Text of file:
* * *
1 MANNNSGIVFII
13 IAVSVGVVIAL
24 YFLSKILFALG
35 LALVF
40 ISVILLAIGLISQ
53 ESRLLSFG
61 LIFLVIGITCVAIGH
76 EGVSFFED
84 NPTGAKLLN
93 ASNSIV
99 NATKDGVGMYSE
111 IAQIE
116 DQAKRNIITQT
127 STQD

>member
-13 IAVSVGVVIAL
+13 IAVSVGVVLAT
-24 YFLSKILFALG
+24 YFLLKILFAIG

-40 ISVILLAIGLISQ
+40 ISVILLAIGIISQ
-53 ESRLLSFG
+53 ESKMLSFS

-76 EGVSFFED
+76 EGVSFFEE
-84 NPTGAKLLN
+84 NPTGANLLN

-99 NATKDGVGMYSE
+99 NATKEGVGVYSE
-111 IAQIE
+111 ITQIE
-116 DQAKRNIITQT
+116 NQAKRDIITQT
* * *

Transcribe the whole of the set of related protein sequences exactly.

1 MANNNSGIVFII
13 IAVSVGVVIAL
24 YFLSKILFALG
35 LALVF
40 ISVILLAIGLISQ
53 ESRLLSFG
61 LIFLVIGITCVAIGH
76 EGVSFFED
84 NPTGAKLLN
93 ASNSIV
99 NATKDGVGMYSE
111 IAQIE
116 DQAKRNIITQT
127 STQD

>member
-13 IAVSVGVVIAL
+13 IAVSVGVVLAT
-24 YFLSKILFALG
+24 YFLLKILFAIG

-40 ISVILLAIGLISQ
+40 ISVILLAIGIISQ
-53 ESRLLSFG
+53 ESKMLSFS

-76 EGVSFFED
+76 EGVSFFEE
-84 NPTGAKLLN
+84 NPTGANLLN

-99 NATKDGVGMYSE
+99 NATKEGVGVYSE
-111 IAQIE
+111 ITQIE
-116 DQAKRNIITQT
+116 NQAKRDIITQT